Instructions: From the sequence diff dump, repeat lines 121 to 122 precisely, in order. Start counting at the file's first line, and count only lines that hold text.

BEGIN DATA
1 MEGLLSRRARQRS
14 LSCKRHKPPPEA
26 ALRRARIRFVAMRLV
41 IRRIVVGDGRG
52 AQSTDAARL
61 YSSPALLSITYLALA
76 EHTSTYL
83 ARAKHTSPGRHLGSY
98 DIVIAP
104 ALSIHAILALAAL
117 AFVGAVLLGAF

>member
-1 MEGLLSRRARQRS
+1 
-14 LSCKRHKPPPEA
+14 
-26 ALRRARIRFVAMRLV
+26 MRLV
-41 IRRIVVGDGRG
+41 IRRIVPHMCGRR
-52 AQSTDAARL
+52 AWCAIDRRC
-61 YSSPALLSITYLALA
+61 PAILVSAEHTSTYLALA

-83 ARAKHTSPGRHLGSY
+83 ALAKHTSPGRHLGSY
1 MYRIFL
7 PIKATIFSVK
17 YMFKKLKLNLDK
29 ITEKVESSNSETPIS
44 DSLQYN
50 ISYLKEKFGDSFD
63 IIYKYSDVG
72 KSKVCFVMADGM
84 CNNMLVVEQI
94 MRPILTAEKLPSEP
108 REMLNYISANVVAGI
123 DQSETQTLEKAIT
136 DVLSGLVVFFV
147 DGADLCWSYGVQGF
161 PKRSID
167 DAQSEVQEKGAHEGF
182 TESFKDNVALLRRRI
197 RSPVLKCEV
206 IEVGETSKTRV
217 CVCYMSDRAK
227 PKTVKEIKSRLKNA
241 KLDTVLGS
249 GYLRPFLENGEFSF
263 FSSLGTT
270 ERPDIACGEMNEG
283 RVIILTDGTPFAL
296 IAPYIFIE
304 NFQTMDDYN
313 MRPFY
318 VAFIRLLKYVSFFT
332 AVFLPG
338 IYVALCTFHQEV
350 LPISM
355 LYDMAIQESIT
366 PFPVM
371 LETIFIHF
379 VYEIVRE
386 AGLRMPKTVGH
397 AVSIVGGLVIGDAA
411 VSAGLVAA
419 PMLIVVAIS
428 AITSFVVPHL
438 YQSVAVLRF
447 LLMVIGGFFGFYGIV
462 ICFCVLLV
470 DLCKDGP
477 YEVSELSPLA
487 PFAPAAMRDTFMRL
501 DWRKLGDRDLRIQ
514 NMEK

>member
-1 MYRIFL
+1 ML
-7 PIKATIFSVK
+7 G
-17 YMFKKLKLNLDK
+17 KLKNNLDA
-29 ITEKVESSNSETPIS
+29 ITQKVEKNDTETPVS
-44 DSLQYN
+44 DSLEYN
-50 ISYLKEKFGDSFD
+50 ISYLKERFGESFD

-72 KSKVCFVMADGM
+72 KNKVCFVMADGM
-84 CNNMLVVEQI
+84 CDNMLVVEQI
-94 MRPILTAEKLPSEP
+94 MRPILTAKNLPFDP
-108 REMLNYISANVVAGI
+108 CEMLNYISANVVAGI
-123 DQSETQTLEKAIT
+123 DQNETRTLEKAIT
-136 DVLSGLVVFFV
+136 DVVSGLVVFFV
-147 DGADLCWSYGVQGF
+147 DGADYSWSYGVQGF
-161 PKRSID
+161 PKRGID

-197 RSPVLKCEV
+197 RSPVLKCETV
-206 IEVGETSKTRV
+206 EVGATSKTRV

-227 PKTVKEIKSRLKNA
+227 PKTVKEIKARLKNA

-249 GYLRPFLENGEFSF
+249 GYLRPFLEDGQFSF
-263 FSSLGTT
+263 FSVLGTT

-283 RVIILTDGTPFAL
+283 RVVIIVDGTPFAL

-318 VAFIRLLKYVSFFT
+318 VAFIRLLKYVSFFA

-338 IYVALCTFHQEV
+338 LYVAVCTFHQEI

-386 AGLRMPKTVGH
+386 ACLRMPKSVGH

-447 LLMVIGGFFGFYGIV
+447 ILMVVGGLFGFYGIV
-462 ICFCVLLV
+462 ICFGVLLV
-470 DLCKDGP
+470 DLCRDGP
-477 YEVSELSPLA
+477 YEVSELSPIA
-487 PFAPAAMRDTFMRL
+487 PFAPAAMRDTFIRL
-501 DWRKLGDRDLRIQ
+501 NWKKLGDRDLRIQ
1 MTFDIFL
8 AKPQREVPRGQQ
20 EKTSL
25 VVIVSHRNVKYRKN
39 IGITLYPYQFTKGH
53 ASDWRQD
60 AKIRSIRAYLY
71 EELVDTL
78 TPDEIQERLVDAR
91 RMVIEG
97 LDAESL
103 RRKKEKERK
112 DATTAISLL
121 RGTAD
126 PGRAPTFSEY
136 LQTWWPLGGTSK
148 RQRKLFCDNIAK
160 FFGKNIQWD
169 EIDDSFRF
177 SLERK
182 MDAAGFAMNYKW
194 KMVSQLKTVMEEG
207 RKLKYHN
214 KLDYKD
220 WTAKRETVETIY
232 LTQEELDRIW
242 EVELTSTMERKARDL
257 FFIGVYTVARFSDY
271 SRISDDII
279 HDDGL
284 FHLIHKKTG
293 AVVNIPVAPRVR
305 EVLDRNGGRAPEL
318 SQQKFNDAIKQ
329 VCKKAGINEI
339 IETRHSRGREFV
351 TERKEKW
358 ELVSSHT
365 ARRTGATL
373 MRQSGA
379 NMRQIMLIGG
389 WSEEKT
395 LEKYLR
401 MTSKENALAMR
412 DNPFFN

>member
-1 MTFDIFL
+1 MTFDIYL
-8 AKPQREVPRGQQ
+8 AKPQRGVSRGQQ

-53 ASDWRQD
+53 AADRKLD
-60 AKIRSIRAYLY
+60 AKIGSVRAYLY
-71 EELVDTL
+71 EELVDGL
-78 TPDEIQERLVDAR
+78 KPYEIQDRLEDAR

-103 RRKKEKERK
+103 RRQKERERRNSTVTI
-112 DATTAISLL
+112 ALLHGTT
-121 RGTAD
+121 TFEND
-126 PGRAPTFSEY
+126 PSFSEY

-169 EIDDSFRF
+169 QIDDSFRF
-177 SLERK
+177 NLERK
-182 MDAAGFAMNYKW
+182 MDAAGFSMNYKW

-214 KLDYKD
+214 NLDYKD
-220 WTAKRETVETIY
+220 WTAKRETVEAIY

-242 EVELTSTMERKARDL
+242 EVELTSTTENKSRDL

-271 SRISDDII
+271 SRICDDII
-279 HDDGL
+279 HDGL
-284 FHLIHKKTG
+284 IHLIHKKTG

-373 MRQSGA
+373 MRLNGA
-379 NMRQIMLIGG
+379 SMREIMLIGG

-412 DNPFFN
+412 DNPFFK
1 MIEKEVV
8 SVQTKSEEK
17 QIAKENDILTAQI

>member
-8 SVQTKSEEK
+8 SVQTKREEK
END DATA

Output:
+338 LYVAVCTFHQEI

-386 AGLRMPKTVGH